This article was originally published by Radio Free Asia and is reprinted with permission.
North Korea acknowledged its first confirmed COVID-19 cases and at least one death from the disease on Thursday, after more than two years of claiming the country was “virus free.”
The state-run Korea Central News Agency (KCNA) reported that 187,800 people are undergoing treatment in quarantine for a fever of unknown origin that has spread throughout the country since the end of last month.
The report did not specify how many people had tested positive for COVID-19.
North Korean leader Kim Jong Un presided over a meeting of the Politburo where he ordered a nationwide lockdown and declared a “maximum emergency epidemic prevention system,” KCNA said Thursday.
A resident of Pyongyang told RFA’s Korean Service that the capital Pyongyang was on lockdown after health authorities in the city confirmed a case of the virus two days before.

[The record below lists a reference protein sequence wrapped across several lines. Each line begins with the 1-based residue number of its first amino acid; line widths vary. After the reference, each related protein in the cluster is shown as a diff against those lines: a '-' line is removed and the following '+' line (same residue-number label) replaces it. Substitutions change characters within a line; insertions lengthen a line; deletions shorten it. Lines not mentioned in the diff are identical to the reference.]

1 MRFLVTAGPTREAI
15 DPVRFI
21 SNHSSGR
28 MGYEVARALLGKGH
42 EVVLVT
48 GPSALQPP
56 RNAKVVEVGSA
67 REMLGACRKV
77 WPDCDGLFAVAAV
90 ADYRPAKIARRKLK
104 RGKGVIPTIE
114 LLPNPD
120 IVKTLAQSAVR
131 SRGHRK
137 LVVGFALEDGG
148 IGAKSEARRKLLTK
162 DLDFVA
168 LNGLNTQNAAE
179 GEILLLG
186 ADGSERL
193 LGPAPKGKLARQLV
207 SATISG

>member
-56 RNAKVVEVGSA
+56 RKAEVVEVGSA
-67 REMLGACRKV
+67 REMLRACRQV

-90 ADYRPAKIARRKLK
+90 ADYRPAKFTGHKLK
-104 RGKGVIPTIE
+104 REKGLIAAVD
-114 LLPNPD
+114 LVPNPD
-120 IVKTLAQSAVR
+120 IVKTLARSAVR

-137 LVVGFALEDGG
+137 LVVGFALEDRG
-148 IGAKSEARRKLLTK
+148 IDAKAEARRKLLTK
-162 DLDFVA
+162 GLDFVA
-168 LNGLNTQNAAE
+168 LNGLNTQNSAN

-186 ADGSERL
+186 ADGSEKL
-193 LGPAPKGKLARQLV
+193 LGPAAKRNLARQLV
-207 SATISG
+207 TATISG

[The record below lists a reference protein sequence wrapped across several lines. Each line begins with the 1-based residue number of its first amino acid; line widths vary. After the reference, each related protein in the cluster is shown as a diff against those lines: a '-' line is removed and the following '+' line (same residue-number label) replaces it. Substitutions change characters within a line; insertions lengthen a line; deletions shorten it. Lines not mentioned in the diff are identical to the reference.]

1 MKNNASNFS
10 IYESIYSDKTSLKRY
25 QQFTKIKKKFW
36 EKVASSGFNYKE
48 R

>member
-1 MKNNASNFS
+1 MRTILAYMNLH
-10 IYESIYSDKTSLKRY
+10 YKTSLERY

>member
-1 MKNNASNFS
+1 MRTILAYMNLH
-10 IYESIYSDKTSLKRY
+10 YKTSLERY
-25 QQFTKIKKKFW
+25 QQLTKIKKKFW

“At 5 p.m. [Tuesday], an emergency directive from the national emergency quarantine command of the Central Party’s Political Bureau was issued to all parts of Pyongyang. Specific project details were delivered to the city’s various levels of units, enterprises and the neighborhood watch units in implementing the quarantine project to the maximum emergency quarantine system,” the source said on condition of anonymity for security reasons.
“The instructions are to prohibit group gatherings, strictly observe personal hygiene, social distance, wash our hands frequently, boil water before drinking it, gargling with salt water frequently to disinfect, and properly ventilate the indoor air to prevent coronavirus,” the source said.